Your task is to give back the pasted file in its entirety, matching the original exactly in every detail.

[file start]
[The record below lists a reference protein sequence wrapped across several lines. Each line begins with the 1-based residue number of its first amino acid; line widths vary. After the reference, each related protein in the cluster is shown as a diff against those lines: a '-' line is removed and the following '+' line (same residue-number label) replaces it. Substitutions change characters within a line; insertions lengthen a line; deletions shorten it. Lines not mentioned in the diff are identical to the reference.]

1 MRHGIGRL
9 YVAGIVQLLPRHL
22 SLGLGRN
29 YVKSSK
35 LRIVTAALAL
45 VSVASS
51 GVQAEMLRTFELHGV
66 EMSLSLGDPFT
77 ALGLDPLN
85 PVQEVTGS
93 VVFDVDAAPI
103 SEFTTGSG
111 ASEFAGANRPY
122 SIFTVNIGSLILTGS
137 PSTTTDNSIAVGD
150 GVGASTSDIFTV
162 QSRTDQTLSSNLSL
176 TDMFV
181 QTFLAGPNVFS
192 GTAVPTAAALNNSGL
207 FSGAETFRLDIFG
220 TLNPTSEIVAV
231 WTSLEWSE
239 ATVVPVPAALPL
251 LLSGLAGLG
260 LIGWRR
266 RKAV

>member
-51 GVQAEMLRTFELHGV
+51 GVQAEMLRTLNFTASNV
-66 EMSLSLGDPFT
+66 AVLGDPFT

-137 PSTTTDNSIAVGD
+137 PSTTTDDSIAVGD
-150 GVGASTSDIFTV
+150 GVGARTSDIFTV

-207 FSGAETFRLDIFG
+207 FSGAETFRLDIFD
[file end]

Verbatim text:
[The record below lists a reference protein sequence wrapped across several lines. Each line begins with the 1-based residue number of its first amino acid; line widths vary. After the reference, each related protein in the cluster is shown as a diff against those lines: a '-' line is removed and the following '+' line (same residue-number label) replaces it. Substitutions change characters within a line; insertions lengthen a line; deletions shorten it. Lines not mentioned in the diff are identical to the reference.]

1 MRHGIGRL
9 YVAGIVQLLPRHL
22 SLGLGRN
29 YVKSSK
35 LRIVTAALAL
45 VSVASS
51 GVQAEMLRTFELHGV
66 EMSLSLGDPFT
77 ALGLDPLN
85 PVQEVTGS
93 VVFDVDAAPI
103 SEFTTGSG
111 ASEFAGANRPY
122 SIFTVNIGSLILTGS
137 PSTTTDNSIAVGD
150 GVGASTSDIFTV
162 QSRTDQTLSSNLSL
176 TDMFV
181 QTFLAGPNVFS
192 GTAVPTAAALNNSGL
207 FSGAETFRLDIFG
220 TLNPTSEIVAV
231 WTSLEWSE
239 ATVVPVPAALPL
251 LLSGLAGLG
260 LIGWRR
266 RKAV

>member
-51 GVQAEMLRTFELHGV
+51 GVQAEMLRTLNFTASNV
-66 EMSLSLGDPFT
+66 AVLGDPFT

-137 PSTTTDNSIAVGD
+137 PSTTTDDSIAVGD
-150 GVGASTSDIFTV
+150 GVGARTSDIFTV

-207 FSGAETFRLDIFG
+207 FSGAETFRLDIFD